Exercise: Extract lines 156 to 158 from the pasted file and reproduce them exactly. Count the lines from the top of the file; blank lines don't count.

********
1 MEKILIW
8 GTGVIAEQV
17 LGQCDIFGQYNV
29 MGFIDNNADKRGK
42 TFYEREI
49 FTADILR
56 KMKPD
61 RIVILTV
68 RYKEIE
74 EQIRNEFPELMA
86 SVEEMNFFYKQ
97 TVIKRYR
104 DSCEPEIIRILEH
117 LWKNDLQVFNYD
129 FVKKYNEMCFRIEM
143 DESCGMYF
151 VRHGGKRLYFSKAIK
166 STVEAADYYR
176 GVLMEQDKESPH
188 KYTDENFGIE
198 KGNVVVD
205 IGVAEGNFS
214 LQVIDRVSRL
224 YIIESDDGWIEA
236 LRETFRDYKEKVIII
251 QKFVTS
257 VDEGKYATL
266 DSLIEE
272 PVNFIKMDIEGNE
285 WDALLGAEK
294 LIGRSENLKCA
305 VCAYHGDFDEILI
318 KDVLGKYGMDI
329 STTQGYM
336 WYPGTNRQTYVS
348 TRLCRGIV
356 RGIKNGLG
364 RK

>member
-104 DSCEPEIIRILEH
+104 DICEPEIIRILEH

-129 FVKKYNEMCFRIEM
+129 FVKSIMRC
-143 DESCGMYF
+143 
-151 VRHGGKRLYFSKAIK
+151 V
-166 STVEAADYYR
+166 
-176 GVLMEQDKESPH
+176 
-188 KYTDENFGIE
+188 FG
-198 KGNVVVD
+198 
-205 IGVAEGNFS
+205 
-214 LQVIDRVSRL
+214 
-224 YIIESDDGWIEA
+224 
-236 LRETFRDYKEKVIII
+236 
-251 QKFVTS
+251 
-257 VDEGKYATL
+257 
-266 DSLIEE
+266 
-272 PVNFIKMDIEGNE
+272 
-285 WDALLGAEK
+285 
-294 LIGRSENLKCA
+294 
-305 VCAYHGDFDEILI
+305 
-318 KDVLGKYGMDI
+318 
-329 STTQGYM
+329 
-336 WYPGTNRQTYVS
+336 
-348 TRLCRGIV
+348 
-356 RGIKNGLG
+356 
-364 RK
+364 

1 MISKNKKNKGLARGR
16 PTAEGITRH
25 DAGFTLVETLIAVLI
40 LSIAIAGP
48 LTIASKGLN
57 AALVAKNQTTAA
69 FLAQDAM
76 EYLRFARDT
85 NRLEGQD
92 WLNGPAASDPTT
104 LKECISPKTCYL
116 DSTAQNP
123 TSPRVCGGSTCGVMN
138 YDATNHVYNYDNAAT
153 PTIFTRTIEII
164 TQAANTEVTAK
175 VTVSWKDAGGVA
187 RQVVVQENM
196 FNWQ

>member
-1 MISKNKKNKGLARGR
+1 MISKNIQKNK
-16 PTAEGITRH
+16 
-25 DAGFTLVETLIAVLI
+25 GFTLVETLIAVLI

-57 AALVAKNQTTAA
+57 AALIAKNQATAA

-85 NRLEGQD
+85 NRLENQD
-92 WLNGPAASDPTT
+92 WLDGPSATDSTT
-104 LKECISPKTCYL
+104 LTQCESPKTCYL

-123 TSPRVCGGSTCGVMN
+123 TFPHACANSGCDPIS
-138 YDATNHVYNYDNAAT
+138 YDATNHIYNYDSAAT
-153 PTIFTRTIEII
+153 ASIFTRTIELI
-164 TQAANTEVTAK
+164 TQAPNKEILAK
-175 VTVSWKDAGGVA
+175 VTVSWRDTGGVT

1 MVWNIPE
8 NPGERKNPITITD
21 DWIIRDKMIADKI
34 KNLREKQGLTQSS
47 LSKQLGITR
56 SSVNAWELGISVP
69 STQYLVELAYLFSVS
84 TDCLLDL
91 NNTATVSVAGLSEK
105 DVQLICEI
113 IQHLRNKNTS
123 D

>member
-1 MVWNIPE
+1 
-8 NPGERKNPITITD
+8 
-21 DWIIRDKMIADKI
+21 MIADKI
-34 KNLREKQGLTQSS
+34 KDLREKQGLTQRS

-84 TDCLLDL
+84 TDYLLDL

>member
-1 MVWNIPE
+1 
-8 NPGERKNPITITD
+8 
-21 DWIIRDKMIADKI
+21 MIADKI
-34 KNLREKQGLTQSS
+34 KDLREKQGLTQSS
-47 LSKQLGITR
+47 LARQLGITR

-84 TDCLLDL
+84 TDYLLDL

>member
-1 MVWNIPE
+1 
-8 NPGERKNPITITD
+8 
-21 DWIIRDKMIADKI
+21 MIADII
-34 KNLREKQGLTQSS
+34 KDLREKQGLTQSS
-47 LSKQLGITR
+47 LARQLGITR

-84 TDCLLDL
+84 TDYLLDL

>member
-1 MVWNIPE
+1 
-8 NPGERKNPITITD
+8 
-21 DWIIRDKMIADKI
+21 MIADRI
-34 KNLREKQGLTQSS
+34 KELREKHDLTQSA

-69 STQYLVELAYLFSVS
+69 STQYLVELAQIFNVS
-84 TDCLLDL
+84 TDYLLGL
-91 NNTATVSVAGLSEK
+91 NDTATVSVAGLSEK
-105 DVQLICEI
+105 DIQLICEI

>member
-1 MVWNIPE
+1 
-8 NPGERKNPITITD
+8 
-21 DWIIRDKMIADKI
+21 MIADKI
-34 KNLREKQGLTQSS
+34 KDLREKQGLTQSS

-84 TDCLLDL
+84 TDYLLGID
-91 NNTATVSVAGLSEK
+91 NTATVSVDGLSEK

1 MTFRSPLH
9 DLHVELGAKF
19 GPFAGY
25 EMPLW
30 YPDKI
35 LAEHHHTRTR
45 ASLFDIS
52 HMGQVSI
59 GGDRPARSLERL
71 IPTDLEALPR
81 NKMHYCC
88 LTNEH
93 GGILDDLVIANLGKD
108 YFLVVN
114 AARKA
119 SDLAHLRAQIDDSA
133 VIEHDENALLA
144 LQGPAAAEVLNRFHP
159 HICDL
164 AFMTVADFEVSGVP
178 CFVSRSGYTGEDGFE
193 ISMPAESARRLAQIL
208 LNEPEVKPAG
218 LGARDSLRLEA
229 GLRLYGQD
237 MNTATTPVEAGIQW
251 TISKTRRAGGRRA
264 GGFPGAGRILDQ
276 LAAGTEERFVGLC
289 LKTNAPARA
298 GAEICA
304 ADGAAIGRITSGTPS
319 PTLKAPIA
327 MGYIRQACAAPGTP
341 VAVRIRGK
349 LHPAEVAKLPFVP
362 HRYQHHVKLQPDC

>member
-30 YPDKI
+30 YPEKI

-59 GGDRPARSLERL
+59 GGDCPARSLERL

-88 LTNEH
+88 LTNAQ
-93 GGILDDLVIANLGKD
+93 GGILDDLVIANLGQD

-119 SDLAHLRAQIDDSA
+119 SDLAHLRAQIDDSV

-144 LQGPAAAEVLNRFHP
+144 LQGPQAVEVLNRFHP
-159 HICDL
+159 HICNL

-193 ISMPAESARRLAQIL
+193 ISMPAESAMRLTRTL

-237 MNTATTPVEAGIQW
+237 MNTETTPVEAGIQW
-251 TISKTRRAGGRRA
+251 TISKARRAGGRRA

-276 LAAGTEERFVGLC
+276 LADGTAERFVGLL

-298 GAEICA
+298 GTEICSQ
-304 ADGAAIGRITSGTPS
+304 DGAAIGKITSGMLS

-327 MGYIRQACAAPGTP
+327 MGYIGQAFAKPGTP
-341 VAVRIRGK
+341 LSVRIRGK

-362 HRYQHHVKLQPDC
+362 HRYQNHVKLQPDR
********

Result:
+84 TDYLLDL

>member
-1 MVWNIPE